Here, you have to go to the BLM (Bureau of Land Management), and sometimes they have their maps updated, and sometimes not (actually, they have a webpage when it hasn't been hacked; it may be working fine, now). Going to the county courthouse can sometimes be the best way to see updated, current plat maps (of each township) - they are updated the old-fashioned way, by hand - and there are big thick books to look through to find out which claims are current, since claims have to be paid for each year. If your area of interest is in the corner of two or three counties, then you might have to go to, Tonopah, Hawthorne, and Goldfield, for example.

In 1980-whatever, nothing like that was posted on the "web" - really there wasn't one - and even today, there is nothing to prevent your local military from taking over something, and then that "withdrawn" land wouldn't get onto all the maps until the takeover is "legalized." Possibly they were slapped on the wrist back then for doing it prior to any legislation - who knows?

As for accessibility - in the winter, people just drop posts out of helicopters into the snow - or you hire these really rugged claim staking outfits with giant machetes for places like Alaska. Also, claim corners can have "witness posts" off of the corner, but the discovery post can't. So I don't know what they do in places with lakes or rivers - claim staking laws differ from state to state (what kind of posts to use, where to put the posts, like side centers or end centers in some states besides corners and discovery posts).

It's all kind of part of the game, here, but sure could be streamlined! Many times, any improvements in the Mining Law of 1872 come with a bunch of things that companies, including foreign ones, don't like - like royalties for ore in the ground. So when legislation comes up, most companies end up lobbying against it. Plus, what would the BLMers (prounounced Blem-ers) do for a job if they couldn't spend an hour trying to find or not find maps for you? I think it's a national job program.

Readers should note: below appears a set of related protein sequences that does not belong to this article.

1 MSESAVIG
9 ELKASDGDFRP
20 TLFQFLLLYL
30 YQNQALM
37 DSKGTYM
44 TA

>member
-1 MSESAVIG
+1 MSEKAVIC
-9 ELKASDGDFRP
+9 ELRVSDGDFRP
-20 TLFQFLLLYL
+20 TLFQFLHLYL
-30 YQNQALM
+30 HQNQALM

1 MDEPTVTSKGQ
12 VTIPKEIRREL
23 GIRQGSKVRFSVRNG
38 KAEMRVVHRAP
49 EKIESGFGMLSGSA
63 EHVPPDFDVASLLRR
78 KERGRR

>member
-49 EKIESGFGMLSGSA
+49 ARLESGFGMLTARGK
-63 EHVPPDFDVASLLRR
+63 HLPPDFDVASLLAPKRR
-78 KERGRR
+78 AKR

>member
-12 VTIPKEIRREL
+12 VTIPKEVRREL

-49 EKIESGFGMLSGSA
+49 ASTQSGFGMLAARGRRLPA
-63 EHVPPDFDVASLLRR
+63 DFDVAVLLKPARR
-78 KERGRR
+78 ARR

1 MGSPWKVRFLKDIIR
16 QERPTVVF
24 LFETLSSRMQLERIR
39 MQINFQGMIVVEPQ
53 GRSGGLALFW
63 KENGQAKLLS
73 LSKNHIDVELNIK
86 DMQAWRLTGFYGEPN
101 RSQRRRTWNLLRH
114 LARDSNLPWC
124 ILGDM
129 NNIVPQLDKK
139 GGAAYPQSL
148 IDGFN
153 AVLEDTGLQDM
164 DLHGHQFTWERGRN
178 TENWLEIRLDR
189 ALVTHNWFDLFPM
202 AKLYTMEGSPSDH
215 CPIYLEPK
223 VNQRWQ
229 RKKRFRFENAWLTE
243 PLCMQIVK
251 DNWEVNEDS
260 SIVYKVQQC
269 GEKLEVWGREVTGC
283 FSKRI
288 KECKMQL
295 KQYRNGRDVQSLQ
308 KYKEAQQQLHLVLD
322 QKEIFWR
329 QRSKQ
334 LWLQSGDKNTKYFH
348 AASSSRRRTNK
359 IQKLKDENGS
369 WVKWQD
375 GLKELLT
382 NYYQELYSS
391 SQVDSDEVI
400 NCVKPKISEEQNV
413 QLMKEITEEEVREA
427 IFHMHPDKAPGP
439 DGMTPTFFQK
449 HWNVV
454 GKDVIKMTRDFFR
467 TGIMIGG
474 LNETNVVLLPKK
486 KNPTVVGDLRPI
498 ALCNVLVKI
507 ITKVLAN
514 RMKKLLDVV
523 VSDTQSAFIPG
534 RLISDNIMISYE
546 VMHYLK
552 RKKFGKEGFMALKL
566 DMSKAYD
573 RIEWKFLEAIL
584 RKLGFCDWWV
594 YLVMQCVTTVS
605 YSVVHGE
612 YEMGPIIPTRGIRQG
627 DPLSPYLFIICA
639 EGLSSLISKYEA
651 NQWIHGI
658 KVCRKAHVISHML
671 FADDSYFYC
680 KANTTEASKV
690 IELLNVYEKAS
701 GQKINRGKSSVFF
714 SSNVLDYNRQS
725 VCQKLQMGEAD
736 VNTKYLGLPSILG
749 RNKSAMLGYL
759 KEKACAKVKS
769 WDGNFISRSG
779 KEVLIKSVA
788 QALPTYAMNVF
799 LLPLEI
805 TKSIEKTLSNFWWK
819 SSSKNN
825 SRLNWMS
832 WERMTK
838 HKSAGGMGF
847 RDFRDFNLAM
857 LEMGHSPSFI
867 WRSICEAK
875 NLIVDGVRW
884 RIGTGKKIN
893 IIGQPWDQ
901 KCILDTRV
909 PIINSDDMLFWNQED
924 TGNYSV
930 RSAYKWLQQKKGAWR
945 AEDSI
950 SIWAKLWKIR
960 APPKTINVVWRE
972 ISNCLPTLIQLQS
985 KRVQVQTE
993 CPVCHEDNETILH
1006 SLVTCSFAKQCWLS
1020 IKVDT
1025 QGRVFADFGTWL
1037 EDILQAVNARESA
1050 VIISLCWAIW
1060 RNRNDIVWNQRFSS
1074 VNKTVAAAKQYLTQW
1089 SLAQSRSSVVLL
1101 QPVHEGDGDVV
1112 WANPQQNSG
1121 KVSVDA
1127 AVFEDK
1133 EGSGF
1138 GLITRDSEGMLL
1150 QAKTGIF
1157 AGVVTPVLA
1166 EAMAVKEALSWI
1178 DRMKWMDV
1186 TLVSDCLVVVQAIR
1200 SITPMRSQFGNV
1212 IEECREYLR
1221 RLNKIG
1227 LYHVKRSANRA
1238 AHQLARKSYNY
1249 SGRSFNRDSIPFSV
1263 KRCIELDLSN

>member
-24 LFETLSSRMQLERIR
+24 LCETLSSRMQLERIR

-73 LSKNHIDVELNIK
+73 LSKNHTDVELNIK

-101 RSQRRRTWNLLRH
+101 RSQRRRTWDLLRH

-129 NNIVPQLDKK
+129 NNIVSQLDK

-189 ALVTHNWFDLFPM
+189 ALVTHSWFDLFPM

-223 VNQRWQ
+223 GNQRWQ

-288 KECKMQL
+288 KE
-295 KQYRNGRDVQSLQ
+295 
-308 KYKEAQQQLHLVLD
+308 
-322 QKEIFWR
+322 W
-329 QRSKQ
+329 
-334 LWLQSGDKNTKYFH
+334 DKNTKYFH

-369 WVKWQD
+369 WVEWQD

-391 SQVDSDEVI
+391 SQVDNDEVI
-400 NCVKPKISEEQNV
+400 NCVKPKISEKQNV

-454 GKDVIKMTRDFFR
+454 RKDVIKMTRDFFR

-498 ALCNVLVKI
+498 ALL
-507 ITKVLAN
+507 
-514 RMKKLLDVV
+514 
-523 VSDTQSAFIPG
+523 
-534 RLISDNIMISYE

Silver Fox said...

Also, hey - there were no computers besides mainframes to handle things, no GPS's - in the early 80's as far as I know. When did the first "portable" computer come out - the Compaq? Not until 1982 or later. How about the first personal/portable GPS? We used wormy 4x4 posts back then - heavy suckers.

If you are out in the middle of nowhere, how fast can you tell if something has been "staked?" Do you have cell or satellite service available everywhere to get on the internet in the field? My Verizon card doesn't work everywhere in Nevada! Satellite phones and GPS's work everywhere except in canyons, but I don't know how they connect to the internet.

C W Magee said...

How fast-
You look it up before you go- the application process takes months (years on aboriginal land), so nothing happens overnight.

Bad link-
then click "unregistered user"
Then click "apply"
Java is required, though.

I realize that there was no IT in the 80's, but I thought that you were talking about current regulations.

And as far as bureaucracies go, the NTGS is the awesomest government organization I've ever encountered.

Silver Fox said...

It's cool about using the GPS to stake claims, and I did get to the map page with land status. The BLM has a similar webpage-search system for claims: here, which I've really never used, so I'm not familiar with that system. If I was doing recon in an area, I'd check the land status first - but if it changed while I was in the field, I'd have to rely on looking for (new) posts on the ground.

I was kind of using a mixed timeline - talking about what I did in the 80's - but you still do have to put posts out. If I want to stake a claim right this minute - 1st, all I really have to do is put a discovery post up with a paper on the post - and if I'm wrong about the land being open, I can take it down later. The claim is valid instantly (unless I screwed up and staked withdrawn or already claimed land). Then - I'd better hope the claim owner isn't an oldtimer with a shotgun! I've only been run off once!